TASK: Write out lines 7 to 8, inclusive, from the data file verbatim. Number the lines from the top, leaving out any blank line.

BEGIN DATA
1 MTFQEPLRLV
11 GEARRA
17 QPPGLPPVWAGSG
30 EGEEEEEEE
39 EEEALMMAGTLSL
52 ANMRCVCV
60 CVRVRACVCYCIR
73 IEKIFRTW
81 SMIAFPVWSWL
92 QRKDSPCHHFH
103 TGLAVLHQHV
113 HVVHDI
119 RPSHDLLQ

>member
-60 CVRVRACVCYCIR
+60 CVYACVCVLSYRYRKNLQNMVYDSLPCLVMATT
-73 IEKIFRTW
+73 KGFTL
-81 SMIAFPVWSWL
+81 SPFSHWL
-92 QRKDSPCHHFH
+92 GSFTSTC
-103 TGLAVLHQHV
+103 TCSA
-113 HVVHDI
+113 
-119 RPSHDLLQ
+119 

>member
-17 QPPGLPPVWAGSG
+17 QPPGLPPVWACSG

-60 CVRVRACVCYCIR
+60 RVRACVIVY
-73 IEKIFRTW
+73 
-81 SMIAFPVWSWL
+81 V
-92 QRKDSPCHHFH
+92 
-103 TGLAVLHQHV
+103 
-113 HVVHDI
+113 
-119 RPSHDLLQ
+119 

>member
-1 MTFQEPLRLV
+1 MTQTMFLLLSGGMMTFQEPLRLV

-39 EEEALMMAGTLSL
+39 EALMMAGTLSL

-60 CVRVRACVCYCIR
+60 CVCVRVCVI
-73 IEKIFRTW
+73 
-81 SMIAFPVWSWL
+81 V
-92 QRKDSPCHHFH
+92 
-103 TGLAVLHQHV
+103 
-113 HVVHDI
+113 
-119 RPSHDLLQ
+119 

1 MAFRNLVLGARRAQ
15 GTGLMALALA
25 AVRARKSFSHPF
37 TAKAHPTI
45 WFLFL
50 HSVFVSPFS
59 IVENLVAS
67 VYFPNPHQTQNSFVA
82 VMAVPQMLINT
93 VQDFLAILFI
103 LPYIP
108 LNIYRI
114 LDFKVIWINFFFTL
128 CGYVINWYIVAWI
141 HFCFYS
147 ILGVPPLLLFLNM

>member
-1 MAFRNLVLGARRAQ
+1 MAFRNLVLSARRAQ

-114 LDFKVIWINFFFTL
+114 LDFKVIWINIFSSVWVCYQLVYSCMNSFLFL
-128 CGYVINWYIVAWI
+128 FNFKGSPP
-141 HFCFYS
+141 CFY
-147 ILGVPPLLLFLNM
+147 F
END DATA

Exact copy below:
60 CVRVRACVCYCIR
73 IEKIFRTW